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Diversity standards have helped more minority students get accepted into medical school. But the real success of the decade-old effort has been the increase of women entering medical school, Yale researchers say.
The standards, introduced 10 years ago by a committee that accredits education programs in U.S. medical schools, called for significant efforts from medical schools to create educational and pipeline programs that increase gender, race and ethnic diversity. The report was released Tuesday in a letter by Yale researchers in JAMA.
Medical schools "must engage in ongoing systematic and focused efforts to attract and retain students, faculty, staff and others from demographically diverse backgrounds,” the committee's 2009 executive summary said.
Disparities in the physician work force have long existed, so the standards were put in place to offset the decline of minority, specifically African-American, and female medical school students.
“I knew there were accreditation standards for medical school, but I wasn’t aware of what those standards entailed,” said Dr. Dowin Boatright, assistant professor of emergency medicine at the Yale School of Medicine and lead researcher of the study.
Boatright's team set out to evaluate the effect of the standards by analyzing data on the sex, race and ethnicity of matriculants provided by the Association of American Medical Colleges at different time intervals from 2002 to 2017.
The research team found that in the years after the diversity standards were introduced, the percentage of female, black and Hispanic medical school matriculants increased, with the largest gains for women.
From 2002 to 2009, before the standards were introduced, the proportion of women entering medical school was decreasing by 0.29 percent a year, Boatright said. That changed to an increase of 0.85 percent from 2012 to 2017. For blacks, the proportions went from an annual decrease of 0.09 percent to an increase of 0.27 percent over the same time periods. Hispanic matriculation was already increasing by 0.18 percent a year in the earlier period, and almost doubled to 0.35 percent, he said in an email.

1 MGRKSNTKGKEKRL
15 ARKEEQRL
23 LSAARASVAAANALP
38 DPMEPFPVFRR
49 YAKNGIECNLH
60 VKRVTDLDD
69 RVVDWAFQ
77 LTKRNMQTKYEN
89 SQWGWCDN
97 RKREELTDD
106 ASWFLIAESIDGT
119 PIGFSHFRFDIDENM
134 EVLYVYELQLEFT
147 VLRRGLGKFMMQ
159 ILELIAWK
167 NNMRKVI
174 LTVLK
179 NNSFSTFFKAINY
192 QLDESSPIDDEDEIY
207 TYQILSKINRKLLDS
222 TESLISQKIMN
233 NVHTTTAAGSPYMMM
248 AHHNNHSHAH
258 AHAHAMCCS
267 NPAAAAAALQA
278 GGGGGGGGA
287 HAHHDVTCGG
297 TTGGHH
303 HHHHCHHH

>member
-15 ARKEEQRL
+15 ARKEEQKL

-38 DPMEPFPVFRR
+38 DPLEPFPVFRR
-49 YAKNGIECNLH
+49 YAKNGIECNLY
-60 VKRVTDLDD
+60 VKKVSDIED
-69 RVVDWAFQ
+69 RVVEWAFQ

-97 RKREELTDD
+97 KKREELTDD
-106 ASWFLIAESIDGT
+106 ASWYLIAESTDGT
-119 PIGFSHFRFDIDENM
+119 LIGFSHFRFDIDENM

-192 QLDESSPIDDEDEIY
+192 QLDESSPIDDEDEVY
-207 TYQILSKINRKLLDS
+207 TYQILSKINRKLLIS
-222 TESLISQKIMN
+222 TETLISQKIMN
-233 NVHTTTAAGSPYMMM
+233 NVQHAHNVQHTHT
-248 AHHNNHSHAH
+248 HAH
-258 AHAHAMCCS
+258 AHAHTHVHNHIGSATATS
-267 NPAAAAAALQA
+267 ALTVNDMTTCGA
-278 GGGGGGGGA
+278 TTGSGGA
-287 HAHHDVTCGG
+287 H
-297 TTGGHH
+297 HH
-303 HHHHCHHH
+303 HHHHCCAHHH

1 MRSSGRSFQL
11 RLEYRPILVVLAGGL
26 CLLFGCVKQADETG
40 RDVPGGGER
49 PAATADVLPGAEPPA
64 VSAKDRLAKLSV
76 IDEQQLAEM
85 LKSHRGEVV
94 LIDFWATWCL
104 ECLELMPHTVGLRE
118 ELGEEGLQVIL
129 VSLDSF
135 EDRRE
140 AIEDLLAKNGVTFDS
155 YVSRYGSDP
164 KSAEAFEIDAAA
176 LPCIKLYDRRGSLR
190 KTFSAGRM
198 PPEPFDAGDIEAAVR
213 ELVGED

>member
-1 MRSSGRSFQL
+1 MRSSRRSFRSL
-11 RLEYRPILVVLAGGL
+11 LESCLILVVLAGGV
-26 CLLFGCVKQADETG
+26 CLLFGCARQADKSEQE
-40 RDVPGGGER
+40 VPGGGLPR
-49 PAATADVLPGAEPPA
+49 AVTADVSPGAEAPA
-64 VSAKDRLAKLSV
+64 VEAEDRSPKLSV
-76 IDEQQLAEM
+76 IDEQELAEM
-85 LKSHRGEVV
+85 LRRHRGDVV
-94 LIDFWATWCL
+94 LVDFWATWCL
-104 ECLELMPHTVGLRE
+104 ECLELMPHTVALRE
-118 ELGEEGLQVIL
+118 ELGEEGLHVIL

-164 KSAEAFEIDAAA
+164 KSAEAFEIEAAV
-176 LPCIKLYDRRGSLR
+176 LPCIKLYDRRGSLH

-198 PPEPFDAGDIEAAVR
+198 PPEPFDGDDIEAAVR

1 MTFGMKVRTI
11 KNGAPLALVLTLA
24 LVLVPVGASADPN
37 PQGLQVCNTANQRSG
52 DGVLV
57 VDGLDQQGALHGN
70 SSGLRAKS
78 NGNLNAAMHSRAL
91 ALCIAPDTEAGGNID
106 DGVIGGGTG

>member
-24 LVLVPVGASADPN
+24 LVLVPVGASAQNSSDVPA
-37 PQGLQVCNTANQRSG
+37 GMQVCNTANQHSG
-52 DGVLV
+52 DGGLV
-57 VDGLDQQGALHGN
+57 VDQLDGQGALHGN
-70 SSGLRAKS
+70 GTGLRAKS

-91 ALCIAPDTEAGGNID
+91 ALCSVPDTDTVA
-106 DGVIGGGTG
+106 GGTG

“The standards are a great start," Boatright told NBC News. "Reports of women and black matriculants were decreasing until 2009, but once the standards were implemented we saw those trends reverse."
However, the increases were modest. "The next element is to look at the programs that have produced a more diverse class and to look at their practices and gold standards of recruitment. Other institutions can use them as a model to promote diversity,” said Boatright.
This report supports other findings that more women are entering medical school. In fact, last year the medical school organization reported that more women entered U.S. medical schools than men for the first time in history.
According to a report released earlier this year by the National Academies of Sciences, Engineering and Medicine and the Cobb Institute, a nonprofit organization that works to eliminate health disparities among racial and ethnic groups and racism in medicine, more African-American students attend medical schools today compared with 30 years ago, but the increase is due to greater numbers of black women training to be physicians. The proportion of men among African-American medical students decreased by more than 38 percent over the same period.
“They don’t see enough of us out there. If you don’t see us you don’t know what’s out there,” said Dr. Dale Okorodudu, president and founder of Diverse Medicine Inc. and Black Men in White Coats, which promotes black doctors through a series of videos.
“We have to connect students with mentors. The mentor doesn’t have to be a black male or female necessarily, but he or she has to be someone who has the student’s best interest at heart.”
Boatright welcomed the increased diversity in medical schools, but said more needs to be done.
“These standards are not perfect, and gender and racial/ethnic disparities in physician representation persist," Boatright said.
Future research aims to look at diversity more broadly, as sex, race and ethnicity were the only quantifiable identifiers with available data.
“In the future we might want to look at sexual orientation and religion to see if medical schools are becoming more diverse along those parameters as well,” said Boatright.